On a recent Friday afternoon, Sheikh Abdirahman Kaariye, Imam and religious director of the Islamic Center of Bothell, Wash., pulled up a chair in a large, empty room that would normally be full of people gathering for prayers.
He peered into his phone to address those watching on Facebook Live, calling it “a heartache for all of us” to know that thousands of mosques and centers around the world were similarly empty on the most sacred day of the week for Muslims.
“It is very difficult for me, as an Imam, to come to my masjid on a Friday, the day when I meet the entire community, to not be able to see my congregation,” he said on the live stream, using the Arabic word for mosque. “I feel the pain of every single Muslim brother and sister who is at home today.”
It’s a shared experience across religions. As social distancing and bans on large gatherings kept members of his congregation at home, Pastor Dan Peterson of Queen Anne Lutheran Church in Seattle was struck by the symbolism as he recorded his weekly sermon late one night in a dark, empty sanctuary.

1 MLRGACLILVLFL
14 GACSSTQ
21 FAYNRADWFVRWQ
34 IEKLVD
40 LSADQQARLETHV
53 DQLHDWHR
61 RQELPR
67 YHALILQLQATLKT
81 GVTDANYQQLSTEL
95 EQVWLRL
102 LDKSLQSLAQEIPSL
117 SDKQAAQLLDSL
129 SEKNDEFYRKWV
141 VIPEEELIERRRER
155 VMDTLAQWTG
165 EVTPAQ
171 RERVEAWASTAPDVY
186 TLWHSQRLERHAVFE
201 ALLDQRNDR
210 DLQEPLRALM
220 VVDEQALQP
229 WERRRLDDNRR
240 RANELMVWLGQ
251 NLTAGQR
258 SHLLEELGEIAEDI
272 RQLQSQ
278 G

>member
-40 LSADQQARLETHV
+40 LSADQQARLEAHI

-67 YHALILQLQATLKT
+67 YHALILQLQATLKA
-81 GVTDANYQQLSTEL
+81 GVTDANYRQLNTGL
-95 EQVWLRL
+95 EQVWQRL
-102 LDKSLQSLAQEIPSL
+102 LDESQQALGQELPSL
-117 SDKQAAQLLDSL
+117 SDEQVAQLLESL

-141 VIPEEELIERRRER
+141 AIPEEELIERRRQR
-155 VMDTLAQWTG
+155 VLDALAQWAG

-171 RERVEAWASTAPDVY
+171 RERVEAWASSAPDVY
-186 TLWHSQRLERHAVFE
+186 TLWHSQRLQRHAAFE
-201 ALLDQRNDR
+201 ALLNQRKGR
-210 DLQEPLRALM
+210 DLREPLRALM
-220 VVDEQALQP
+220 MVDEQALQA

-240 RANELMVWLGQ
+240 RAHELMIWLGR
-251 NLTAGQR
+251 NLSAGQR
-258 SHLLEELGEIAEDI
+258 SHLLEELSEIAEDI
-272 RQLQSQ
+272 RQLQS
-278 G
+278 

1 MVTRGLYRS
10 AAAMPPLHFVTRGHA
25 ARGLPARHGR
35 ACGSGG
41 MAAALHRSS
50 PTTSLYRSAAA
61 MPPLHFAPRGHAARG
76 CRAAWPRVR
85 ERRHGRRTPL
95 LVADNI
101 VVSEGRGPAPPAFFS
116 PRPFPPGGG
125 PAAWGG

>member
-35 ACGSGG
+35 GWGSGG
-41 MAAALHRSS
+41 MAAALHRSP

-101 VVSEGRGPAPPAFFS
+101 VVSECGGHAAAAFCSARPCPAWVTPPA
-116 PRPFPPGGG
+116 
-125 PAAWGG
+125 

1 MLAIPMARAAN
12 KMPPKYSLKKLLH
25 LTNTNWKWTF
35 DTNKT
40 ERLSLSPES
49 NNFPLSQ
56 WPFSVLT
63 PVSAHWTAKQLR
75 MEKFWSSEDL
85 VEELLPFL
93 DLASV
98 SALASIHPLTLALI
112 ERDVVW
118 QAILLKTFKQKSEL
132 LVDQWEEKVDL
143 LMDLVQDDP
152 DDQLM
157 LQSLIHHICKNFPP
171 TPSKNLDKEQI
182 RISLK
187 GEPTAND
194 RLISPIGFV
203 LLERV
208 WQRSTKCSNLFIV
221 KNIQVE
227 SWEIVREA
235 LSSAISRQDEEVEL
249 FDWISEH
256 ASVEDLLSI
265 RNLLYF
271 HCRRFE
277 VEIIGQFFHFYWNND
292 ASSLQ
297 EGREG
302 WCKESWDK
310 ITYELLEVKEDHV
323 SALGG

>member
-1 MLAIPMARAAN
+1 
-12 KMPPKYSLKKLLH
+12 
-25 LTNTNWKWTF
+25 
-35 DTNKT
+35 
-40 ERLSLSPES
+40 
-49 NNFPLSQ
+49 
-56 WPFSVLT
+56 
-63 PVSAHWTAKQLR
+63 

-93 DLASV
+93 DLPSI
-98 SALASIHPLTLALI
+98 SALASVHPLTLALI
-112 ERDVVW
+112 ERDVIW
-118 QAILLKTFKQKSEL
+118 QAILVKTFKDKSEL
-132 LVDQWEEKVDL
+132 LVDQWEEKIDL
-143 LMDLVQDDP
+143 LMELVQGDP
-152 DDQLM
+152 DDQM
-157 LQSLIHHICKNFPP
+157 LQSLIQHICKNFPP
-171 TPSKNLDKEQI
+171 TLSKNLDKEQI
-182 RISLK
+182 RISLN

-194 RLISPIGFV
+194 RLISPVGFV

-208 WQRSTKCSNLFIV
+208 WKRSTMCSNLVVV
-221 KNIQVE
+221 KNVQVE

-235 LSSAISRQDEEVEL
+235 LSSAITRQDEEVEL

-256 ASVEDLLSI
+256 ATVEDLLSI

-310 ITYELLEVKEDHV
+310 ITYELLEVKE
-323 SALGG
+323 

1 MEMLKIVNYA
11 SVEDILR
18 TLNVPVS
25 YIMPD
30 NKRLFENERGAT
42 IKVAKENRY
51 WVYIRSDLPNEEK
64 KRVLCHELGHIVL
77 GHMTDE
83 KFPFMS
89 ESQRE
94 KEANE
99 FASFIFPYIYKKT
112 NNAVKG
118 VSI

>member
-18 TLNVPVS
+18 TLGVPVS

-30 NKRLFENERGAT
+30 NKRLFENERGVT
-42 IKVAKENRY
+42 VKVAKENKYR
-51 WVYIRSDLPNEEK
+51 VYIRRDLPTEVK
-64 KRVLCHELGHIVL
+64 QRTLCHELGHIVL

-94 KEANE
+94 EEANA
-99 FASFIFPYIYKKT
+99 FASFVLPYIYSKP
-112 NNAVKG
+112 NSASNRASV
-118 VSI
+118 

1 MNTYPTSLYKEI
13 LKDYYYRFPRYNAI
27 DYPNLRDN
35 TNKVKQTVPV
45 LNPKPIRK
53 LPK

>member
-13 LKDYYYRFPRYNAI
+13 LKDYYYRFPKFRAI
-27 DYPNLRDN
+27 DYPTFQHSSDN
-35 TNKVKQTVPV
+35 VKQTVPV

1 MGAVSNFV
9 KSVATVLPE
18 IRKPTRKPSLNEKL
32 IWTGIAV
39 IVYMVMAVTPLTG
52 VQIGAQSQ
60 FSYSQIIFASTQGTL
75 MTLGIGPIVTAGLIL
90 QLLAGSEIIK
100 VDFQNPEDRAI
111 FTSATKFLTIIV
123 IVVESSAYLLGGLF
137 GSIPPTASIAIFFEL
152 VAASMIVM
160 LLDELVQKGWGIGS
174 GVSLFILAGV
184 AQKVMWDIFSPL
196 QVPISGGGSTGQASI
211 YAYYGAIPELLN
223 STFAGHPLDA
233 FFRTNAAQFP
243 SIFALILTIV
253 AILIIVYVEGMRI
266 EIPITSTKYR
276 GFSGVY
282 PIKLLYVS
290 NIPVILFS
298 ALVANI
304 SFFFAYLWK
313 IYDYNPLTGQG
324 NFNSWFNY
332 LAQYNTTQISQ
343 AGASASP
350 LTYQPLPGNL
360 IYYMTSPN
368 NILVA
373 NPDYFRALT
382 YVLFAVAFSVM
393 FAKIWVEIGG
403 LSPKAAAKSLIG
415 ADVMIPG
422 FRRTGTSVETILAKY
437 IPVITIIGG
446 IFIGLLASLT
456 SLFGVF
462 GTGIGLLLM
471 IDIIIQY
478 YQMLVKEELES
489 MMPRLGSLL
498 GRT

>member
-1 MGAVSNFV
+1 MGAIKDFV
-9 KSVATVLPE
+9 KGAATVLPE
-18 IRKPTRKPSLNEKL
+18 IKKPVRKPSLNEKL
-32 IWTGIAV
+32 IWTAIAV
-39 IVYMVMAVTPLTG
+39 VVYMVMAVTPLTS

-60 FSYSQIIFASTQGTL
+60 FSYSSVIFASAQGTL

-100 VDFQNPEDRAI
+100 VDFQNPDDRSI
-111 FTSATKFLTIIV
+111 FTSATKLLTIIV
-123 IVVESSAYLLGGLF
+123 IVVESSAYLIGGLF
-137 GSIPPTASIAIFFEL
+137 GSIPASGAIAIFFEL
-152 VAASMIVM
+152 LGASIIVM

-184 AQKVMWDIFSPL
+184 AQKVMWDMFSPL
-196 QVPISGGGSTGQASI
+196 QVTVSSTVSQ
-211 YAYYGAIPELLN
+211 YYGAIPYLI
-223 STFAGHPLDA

“It was a fascinating experience, actually,” he recalled in a recent podcast discussion. “I kept thinking, it’s really suggestive for the time that we’re in.”
“How do you celebrate Easter in a season that still feels like Lent?” he explained. “To celebrate life when life is still up for grabs, being taken by this virus, is problematic to say the least.”
Preaching to the choir? Not even. In the age of COVID-19, the old cliché would be a step up for many religious leaders, who find themselves speaking to empty churches, temples and mosques, recording or live-streaming their sermons, prayers and services to congregations and communities watching at home.
The spread of the coronavirus has wreaked havoc on the economy, but the implications are especially profound in this peak season for people of faith: Ramadan for Muslims, Passover for Jews, and Easter for Christians.
Technology is an important stopgap. From services on Facebook Live to coffee hours on Zoom, creative solutions are keeping many communities of faith connected. The new approaches promise to influence how they congregate and interact even after the current crisis is over. But in many cases, technology is not a substitute for the in-person gatherings that form the basis for some of their most meaningful traditions.